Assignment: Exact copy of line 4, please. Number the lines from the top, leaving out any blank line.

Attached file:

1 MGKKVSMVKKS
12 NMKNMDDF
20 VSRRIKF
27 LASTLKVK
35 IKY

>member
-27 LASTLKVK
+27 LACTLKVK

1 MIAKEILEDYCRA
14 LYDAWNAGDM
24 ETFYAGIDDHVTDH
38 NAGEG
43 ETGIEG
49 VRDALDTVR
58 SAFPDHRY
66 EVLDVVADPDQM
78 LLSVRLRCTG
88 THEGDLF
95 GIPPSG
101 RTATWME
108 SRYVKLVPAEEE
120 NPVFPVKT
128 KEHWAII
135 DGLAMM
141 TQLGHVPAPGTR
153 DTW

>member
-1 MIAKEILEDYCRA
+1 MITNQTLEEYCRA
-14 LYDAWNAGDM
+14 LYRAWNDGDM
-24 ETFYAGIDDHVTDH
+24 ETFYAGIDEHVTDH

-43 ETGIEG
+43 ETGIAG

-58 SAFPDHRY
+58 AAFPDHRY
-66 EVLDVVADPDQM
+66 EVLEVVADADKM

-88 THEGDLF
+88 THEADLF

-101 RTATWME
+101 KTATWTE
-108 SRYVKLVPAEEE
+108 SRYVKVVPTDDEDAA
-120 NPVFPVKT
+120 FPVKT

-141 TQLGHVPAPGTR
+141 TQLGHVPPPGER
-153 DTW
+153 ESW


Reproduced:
27 LASTLKVK